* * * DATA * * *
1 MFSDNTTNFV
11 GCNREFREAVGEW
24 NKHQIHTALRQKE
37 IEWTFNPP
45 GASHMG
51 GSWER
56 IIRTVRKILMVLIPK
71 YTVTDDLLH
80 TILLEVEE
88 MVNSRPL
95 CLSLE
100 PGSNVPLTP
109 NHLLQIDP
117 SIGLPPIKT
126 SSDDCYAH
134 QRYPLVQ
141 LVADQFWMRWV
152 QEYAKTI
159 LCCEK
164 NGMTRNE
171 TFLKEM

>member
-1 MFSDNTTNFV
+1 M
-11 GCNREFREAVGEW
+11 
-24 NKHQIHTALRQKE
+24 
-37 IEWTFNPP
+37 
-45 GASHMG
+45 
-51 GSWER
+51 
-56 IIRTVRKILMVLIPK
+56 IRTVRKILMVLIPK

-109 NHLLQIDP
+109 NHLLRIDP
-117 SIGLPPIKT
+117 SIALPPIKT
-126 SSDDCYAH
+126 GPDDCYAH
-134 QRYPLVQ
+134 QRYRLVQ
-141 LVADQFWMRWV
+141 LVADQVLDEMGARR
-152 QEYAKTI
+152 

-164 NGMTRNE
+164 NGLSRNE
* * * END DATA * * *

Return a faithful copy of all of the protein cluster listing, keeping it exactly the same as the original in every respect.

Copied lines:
1 MFSDNTTNFV
11 GCNREFREAVGEW
24 NKHQIHTALRQKE
37 IEWTFNPP
45 GASHMG
51 GSWER
56 IIRTVRKILMVLIPK
71 YTVTDDLLH
80 TILLEVEE
88 MVNSRPL
95 CLSLE
100 PGSNVPLTP
109 NHLLQIDP
117 SIGLPPIKT
126 SSDDCYAH
134 QRYPLVQ
141 LVADQFWMRWV
152 QEYAKTI
159 LCCEK
164 NGMTRNE
171 TFLKEM

>member
-1 MFSDNTTNFV
+1 M
-11 GCNREFREAVGEW
+11 
-24 NKHQIHTALRQKE
+24 
-37 IEWTFNPP
+37 
-45 GASHMG
+45 
-51 GSWER
+51 
-56 IIRTVRKILMVLIPK
+56 IRTVRKILMVLIPK

-109 NHLLQIDP
+109 NHLLRIDP
-117 SIGLPPIKT
+117 SIALPPIKT
-126 SSDDCYAH
+126 GPDDCYAH
-134 QRYPLVQ
+134 QRYRLVQ
-141 LVADQFWMRWV
+141 LVADQVLDEMGARR
-152 QEYAKTI
+152 

-164 NGMTRNE
+164 NGLSRNE